the concluded license(s).

- when there was disagreement between the two scanners (one detected a
license but the other didn't, or they both detected different
licenses) a manual inspection of the file occurred.

- In most cases a manual inspection of the information in the file
resulted in a clear resolution of the license that should apply (and
which scanner probably needed to revisit its heuristics).

- When it was not immediately clear, the license identifier was
confirmed with lawyers working with the Linux Foundation.

- If there was any question as to the appropriate license identifier,
the file was flagged for further research and to be revisited later
in time.

In total, over 70 hours of logged manual review was done on the
spreadsheet to determine the SPDX license identifiers to apply to the
source files by Kate, Philippe, Thomas and, in some cases, confirmation
by lawyers working with the Linux Foundation.

Kate also obtained a third independent scan of the 4.13 code base from
FOSSology, and compared selected files where the other two scanners
disagreed against that SPDX file, to see if there was new insights. The
Windriver scanner is based on an older version of FOSSology in part, so
they are related.

Thomas did random spot checks in about 500 files from the spreadsheets
for the uapi headers and agreed with SPDX license identifier in the
files he inspected. For the non-uapi files Thomas did random spot checks
in about 15000 files.

In initial set of patches against 4.14-rc6, 3 files were found to have
copy/paste license identifier errors, and have been fixed to reflect the
correct identifier.

Additionally Philippe spent 10 hours this week doing a detailed manual
inspection and review of the 12,461 patched files from the initial patch
version early this week with:
- a full scancode scan run, collecting the matched texts, detected
license ids and scores
- reviewing anything where there was a license detected (about 500+
files) to ensure that the applied SPDX license was correct
- reviewing anything where there was no detection but the patch license
was not GPL-2.0 WITH Linux-syscall-note to ensure that the applied
SPDX license was correct

This produced a worksheet with 20 files needing minor correction. This
worksheet was then exported into 3 different .csv files for the
different types of files to be modified.

These .csv files were then reviewed by Greg. Thomas wrote a script to
parse the csv files and add the proper SPDX tag to the file, in the
format that the file expected. This script was further refined by Greg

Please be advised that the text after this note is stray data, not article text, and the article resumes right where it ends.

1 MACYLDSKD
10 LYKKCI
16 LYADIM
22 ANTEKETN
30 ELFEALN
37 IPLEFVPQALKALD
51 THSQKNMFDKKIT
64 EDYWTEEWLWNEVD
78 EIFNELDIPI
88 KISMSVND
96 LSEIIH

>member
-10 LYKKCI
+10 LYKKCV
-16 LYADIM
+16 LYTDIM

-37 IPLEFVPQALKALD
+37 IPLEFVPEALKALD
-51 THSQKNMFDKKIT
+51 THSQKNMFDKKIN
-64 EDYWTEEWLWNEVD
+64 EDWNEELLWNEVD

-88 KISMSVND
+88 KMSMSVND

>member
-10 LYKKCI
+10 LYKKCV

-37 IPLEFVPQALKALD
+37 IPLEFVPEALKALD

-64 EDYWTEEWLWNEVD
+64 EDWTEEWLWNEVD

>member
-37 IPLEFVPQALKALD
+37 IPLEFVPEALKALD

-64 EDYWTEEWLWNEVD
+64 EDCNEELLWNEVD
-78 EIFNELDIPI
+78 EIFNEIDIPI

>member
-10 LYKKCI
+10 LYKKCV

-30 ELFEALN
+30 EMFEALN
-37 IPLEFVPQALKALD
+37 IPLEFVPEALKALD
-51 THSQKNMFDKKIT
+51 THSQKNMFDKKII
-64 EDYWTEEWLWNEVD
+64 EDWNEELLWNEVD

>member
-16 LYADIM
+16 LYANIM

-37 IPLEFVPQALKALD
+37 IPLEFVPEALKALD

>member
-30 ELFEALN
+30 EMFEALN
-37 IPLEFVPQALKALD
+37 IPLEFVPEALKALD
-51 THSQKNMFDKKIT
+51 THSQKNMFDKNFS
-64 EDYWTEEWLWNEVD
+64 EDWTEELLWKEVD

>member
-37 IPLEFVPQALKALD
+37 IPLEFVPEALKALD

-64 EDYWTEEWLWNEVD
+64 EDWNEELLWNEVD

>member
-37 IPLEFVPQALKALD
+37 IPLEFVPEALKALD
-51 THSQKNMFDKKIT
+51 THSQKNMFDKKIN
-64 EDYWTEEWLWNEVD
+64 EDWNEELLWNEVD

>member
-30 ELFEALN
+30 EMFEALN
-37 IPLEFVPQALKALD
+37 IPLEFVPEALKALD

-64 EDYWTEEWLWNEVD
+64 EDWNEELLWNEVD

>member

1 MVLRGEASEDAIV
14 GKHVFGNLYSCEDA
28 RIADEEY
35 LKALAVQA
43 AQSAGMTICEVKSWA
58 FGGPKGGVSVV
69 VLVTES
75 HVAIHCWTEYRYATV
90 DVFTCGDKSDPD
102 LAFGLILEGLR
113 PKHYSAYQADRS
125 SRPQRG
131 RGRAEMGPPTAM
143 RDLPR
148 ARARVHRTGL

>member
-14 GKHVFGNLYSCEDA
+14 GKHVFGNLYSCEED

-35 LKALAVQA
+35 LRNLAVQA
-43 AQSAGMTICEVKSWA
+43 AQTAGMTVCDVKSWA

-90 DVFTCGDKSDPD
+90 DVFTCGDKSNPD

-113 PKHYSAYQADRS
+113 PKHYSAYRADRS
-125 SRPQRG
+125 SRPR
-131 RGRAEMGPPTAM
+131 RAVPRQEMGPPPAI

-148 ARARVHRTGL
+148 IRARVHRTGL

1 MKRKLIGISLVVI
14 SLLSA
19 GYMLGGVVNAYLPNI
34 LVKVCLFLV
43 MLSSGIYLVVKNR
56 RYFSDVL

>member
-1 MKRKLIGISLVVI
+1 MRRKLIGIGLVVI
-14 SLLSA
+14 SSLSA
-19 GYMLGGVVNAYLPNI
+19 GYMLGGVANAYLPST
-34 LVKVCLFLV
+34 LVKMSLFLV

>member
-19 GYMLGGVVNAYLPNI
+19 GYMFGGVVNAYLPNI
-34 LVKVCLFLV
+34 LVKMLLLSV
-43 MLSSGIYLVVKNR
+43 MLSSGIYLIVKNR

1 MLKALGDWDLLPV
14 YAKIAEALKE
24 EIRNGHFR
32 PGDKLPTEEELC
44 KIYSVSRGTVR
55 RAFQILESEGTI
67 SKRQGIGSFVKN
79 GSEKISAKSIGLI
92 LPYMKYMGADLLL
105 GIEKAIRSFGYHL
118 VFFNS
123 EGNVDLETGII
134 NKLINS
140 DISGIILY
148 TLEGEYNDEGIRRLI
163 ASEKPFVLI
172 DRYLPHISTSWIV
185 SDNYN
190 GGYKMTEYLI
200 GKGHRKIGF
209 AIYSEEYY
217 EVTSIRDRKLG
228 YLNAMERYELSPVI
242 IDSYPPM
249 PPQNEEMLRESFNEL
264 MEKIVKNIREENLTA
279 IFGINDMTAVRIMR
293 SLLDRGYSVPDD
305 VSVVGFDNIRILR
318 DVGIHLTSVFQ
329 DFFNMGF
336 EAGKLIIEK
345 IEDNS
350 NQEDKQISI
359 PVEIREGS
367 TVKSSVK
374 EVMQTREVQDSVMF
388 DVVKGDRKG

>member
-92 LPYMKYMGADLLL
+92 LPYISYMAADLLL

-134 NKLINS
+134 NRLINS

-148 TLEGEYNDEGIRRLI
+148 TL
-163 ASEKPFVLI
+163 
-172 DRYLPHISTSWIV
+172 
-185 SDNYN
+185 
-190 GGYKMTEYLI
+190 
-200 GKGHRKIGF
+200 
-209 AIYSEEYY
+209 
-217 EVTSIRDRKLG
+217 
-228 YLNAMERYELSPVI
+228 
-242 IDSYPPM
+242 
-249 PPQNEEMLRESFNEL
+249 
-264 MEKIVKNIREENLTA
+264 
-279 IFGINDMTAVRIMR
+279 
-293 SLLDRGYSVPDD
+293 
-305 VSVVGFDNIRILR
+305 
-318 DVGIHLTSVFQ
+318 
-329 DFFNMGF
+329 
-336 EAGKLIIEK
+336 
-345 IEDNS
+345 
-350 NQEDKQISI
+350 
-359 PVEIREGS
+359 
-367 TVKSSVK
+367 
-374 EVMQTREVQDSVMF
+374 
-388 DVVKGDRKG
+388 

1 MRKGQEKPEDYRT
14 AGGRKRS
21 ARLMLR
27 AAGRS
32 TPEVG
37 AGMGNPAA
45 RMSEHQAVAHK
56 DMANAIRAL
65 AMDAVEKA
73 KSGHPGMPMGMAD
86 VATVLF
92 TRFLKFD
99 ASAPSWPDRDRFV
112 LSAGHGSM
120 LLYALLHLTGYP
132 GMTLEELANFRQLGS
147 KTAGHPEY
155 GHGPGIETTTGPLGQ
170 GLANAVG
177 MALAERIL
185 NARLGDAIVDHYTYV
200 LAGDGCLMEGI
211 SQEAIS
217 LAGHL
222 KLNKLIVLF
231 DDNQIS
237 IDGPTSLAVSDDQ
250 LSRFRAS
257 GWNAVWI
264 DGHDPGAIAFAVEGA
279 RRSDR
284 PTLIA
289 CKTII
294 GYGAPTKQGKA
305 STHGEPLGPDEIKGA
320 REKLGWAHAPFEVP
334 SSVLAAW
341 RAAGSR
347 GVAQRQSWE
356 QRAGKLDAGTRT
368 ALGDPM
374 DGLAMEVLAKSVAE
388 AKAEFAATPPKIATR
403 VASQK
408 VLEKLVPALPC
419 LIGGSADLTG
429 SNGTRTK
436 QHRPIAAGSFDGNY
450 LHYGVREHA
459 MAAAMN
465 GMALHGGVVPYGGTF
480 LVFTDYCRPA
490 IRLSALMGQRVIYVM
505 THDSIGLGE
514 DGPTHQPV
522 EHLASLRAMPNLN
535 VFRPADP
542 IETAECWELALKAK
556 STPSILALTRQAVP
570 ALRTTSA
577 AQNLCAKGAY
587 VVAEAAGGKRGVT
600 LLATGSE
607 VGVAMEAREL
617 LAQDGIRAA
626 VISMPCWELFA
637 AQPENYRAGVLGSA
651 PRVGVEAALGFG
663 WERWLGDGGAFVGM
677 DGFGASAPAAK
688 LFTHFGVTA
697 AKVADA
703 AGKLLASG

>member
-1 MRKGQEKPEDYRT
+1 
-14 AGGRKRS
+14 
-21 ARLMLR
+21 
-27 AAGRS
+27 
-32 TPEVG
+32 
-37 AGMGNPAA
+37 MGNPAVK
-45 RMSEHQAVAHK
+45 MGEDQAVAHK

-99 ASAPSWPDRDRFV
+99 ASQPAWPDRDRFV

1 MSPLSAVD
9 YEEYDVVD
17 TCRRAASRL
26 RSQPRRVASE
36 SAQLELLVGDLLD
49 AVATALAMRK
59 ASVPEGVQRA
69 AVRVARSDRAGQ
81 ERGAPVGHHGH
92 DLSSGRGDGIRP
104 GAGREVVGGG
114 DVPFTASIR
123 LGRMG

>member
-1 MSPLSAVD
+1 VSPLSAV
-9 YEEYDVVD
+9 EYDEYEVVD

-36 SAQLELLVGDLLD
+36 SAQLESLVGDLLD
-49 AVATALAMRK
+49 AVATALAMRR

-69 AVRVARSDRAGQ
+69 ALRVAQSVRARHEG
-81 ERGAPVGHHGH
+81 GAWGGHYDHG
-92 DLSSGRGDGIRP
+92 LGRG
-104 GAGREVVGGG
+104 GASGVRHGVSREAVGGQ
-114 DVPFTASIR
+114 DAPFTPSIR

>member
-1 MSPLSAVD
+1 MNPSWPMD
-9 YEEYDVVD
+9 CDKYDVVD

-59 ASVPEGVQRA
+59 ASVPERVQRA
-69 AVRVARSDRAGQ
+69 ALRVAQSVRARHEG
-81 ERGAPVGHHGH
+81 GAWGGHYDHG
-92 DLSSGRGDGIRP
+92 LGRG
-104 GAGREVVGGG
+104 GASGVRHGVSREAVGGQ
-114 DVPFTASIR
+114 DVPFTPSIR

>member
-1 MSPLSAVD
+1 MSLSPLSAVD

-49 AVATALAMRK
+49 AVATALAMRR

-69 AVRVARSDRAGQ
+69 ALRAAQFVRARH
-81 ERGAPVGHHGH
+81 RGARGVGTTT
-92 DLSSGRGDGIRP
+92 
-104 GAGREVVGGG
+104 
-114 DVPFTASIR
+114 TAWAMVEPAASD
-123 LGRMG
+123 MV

based on the output to detect more types of files automatically and to
distinguish between header and source .c files (which need different
comment types.) Finally Greg ran the script using the .csv files to
generate the patches.

Reviewed-by: Kate Stewart <kstewart@linuxfoundation.org>
Reviewed-by: Philippe Ombredanne <pombredanne@nexb.com>
Reviewed-by: Thomas Gleixner <tglx@linutronix.de>
Signed-off-by: Greg Kroah-Hartman <gregkh@linuxfoundation.org>


# 76f8507f 29-Sep-2017 Kirill Tkhai <ktkhai@virtuozzo.com>

locking/rwsem: Add down_read_killable()

Similar to down_read() and down_write_killable(),
add killable version of down_read(), based on
__down_read_killable() function, added in previous
patches.

Signed-off-by: Kirill Tkhai <ktkhai@virtuozzo.com>
Signed-off-by: Peter Zijlstra (Intel) <peterz@infradead.org>
Cc: Linus Torvalds <torvalds@linux-foundation.org>
Cc: Peter Zijlstra <peterz@infradead.org>
Cc: Thomas Gleixner <tglx@linutronix.de>
Cc: arnd@arndb.de
Cc: avagin@virtuozzo.com
Cc: davem@davemloft.net
Cc: fenghua.yu@intel.com
Cc: gorcunov@virtuozzo.com
Cc: heiko.carstens@de.ibm.com
Cc: hpa@zytor.com
Cc: ink@jurassic.park.msu.ru
Cc: mattst88@gmail.com
Cc: rientjes@google.com
Cc: rth@twiddle.net
Cc: schwidefsky@de.ibm.com
Cc: tony.luck@intel.com
Cc: viro@zeniv.linux.org.uk
Link: http://lkml.kernel.org/r/150670119884.23930.2585570605960763239.stgit@localhost.localdomain
Signed-off-by: Ingo Molnar <mingo@kernel.org>


# 6419c4af 02-Feb-2017 J. R. Okajima <hooanon05g@gmail.com>

locking/lockdep: Add new check to lock_downgrade()

Commit:

f8319483f57f ("locking/lockdep: Provide a type check for lock_is_held")

didn't fully cover rwsems as downgrade_write() was left out.

Introduce lock_downgrade() and use it to add new checks.

See-also: http://marc.info/?l=linux-kernel&m=148581164003149&w=2
Originally-written-by: Peter Zijlstra <peterz@infradead.org>
Signed-off-by: J. R. Okajima <hooanon05g@gmail.com>
Signed-off-by: Peter Zijlstra (Intel) <peterz@infradead.org>
Cc: Andrew Morton <akpm@linux-foundation.org>
Cc: Linus Torvalds <torvalds@linux-foundation.org>
Cc: Paul E. McKenney <paulmck@linux.vnet.ibm.com>
Cc: Peter Zijlstra <peterz@infradead.org>
Cc: Thomas Gleixner <tglx@linutronix.de>
Link: http://lkml.kernel.org/r/1486053497-9948-3-git-send-email-hooanon05g@gmail.com
[ Rewrote the changelog. ]
Signed-off-by: Ingo Molnar <mingo@kernel.org>


# b17b0153 08-Feb-2017 Ingo Molnar <mingo@kernel.org>

sched/headers: Prepare for new header dependencies before moving code to <linux/sched/debug.h>

We are going to split <linux/sched/debug.h> out of <linux/sched.h>, which
will have to be picked up from other headers and a couple of .c files.

Create a trivial placeholder <linux/sched/debug.h> file that just